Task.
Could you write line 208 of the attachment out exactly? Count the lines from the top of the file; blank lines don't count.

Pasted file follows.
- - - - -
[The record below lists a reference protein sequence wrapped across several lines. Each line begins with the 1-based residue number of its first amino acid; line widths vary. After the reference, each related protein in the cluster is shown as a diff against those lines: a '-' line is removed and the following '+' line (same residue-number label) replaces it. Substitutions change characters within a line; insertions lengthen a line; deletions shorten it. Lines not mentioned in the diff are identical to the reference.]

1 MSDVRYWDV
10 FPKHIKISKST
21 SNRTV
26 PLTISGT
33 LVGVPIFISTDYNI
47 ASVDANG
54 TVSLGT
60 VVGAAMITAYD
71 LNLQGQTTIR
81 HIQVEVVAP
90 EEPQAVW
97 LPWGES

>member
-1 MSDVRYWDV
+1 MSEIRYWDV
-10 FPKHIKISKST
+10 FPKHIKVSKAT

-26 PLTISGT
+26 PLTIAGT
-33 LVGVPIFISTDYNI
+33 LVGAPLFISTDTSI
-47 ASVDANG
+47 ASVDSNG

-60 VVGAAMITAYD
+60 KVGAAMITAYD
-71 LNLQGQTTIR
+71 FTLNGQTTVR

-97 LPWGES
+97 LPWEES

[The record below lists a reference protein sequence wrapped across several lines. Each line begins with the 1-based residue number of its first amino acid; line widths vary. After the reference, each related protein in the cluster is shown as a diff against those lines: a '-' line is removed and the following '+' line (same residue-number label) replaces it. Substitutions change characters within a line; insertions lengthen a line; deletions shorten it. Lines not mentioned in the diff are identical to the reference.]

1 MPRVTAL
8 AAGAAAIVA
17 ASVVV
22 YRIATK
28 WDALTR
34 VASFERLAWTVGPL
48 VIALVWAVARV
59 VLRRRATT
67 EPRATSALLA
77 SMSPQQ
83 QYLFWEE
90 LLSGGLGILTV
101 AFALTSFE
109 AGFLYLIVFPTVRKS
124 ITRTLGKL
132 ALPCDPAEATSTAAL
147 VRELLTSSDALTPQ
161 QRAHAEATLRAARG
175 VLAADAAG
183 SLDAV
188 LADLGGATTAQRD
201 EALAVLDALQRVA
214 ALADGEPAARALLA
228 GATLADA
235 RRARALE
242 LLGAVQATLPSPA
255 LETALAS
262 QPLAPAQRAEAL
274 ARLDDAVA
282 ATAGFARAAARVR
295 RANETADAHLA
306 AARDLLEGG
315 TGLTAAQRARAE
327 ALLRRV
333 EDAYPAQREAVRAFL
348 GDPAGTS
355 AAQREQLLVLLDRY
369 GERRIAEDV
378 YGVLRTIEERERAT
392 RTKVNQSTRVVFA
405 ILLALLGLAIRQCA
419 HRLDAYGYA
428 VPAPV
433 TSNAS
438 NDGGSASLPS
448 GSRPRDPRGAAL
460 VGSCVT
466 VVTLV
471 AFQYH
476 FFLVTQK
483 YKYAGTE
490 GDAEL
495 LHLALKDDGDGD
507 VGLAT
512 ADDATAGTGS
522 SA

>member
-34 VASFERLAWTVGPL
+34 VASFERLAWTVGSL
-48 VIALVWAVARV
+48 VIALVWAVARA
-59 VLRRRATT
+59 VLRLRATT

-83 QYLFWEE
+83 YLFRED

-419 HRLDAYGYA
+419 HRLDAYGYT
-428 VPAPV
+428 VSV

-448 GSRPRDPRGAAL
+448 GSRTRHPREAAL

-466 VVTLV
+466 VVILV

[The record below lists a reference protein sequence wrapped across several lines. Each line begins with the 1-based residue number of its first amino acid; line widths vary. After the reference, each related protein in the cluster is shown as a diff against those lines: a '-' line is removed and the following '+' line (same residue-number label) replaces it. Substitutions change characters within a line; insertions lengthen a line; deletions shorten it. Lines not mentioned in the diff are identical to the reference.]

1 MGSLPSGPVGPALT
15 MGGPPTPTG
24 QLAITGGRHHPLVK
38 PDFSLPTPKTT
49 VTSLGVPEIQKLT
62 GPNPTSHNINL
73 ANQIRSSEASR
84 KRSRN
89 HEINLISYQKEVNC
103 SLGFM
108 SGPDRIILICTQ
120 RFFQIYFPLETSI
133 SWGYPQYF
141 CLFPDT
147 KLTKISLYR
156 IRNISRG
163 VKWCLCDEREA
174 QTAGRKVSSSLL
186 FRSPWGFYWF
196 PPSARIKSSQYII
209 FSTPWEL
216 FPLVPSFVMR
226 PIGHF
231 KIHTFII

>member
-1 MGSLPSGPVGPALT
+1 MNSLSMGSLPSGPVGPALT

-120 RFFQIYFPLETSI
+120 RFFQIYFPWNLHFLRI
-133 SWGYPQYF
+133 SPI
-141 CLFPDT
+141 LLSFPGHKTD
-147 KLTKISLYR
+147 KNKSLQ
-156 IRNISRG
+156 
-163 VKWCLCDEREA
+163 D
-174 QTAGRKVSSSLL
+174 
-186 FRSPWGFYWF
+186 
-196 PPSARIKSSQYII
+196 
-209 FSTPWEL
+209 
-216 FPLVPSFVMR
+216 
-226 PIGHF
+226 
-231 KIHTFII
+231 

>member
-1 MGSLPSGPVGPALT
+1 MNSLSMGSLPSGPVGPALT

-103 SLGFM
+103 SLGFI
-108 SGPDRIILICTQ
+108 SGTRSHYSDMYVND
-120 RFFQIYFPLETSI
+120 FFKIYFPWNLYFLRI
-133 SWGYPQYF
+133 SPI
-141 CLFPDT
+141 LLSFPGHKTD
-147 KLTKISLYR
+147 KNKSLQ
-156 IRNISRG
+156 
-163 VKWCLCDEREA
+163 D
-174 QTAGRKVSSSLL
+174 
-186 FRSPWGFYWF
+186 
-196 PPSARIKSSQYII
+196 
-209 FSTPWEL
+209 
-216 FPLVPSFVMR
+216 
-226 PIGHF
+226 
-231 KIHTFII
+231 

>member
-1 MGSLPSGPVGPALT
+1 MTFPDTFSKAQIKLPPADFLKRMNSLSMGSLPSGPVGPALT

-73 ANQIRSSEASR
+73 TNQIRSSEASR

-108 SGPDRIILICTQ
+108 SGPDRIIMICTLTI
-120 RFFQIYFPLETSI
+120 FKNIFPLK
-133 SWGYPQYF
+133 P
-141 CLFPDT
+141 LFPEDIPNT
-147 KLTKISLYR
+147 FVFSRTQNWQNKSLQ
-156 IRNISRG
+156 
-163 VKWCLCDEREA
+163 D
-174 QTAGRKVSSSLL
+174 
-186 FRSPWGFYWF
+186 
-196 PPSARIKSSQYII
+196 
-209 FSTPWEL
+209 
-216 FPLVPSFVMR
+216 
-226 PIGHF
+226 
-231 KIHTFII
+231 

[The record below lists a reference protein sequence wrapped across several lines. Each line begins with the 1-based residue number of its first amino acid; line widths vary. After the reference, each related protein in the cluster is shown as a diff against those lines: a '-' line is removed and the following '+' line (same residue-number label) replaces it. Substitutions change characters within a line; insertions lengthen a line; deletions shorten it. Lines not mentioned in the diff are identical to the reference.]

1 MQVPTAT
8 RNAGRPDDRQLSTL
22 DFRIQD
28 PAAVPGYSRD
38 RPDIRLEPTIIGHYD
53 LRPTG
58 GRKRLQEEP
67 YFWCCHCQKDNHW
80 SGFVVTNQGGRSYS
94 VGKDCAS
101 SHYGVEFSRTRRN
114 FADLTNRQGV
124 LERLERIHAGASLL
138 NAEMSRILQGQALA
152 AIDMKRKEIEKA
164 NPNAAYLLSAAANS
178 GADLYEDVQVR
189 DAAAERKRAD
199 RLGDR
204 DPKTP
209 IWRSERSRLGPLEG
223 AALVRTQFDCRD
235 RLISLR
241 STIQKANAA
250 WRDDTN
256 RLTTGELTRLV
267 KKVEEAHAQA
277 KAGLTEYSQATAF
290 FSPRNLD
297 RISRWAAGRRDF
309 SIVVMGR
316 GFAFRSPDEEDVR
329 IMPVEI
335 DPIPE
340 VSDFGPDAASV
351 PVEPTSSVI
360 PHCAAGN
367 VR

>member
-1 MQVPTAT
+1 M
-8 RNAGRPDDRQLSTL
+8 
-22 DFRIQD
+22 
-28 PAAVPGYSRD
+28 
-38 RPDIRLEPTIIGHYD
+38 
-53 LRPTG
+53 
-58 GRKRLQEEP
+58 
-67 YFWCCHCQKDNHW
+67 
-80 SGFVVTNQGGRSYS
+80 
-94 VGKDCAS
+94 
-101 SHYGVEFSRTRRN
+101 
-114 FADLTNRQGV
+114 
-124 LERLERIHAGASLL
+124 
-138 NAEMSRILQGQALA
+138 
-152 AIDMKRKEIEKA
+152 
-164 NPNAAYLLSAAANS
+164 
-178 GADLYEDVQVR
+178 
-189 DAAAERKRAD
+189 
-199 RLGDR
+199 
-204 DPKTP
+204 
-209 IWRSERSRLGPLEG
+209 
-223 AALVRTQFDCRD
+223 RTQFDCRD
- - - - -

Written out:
+156 